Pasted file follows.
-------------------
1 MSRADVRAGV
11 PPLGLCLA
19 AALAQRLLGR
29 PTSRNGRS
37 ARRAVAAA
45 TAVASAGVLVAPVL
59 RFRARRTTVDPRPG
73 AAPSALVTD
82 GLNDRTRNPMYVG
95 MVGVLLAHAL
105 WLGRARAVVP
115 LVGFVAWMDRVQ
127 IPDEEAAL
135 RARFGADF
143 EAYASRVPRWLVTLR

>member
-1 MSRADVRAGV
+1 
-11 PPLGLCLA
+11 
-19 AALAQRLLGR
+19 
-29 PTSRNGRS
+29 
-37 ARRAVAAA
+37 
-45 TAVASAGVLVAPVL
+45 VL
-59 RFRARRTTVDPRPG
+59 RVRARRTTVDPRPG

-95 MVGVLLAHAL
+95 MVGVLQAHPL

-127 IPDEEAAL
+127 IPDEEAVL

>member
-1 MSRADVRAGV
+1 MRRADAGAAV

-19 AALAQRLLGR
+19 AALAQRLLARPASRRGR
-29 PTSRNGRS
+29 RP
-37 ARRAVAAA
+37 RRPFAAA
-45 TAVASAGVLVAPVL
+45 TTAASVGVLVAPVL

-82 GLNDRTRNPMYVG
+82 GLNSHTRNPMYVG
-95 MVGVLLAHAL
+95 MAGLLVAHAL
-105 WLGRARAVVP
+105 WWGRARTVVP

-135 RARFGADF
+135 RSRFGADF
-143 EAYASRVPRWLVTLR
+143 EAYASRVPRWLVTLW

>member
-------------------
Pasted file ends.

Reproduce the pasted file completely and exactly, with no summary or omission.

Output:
1 MSRADVRAGV
11 PPLGLCLA
19 AALAQRLLGR
29 PTSRNGRS
37 ARRAVAAA
45 TAVASAGVLVAPVL
59 RFRARRTTVDPRPG
73 AAPSALVTD
82 GLNDRTRNPMYVG
95 MVGVLLAHAL
105 WLGRARAVVP
115 LVGFVAWMDRVQ
127 IPDEEAAL
135 RARFGADF
143 EAYASRVPRWLVTLR

>member
-1 MSRADVRAGV
+1 
-11 PPLGLCLA
+11 
-19 AALAQRLLGR
+19 
-29 PTSRNGRS
+29 
-37 ARRAVAAA
+37 
-45 TAVASAGVLVAPVL
+45 VL
-59 RFRARRTTVDPRPG
+59 RVRARRTTVDPRPG

-95 MVGVLLAHAL
+95 MVGVLQAHPL

-127 IPDEEAAL
+127 IPDEEAVL

>member
-1 MSRADVRAGV
+1 MRRADAGAAV

-19 AALAQRLLGR
+19 AALAQRLLARPASRRGR
-29 PTSRNGRS
+29 RP
-37 ARRAVAAA
+37 RRPFAAA
-45 TAVASAGVLVAPVL
+45 TTAASVGVLVAPVL

-82 GLNDRTRNPMYVG
+82 GLNSHTRNPMYVG
-95 MVGVLLAHAL
+95 MAGLLVAHAL
-105 WLGRARAVVP
+105 WWGRARTVVP

-135 RARFGADF
+135 RSRFGADF
-143 EAYASRVPRWLVTLR
+143 EAYASRVPRWLVTLW

>member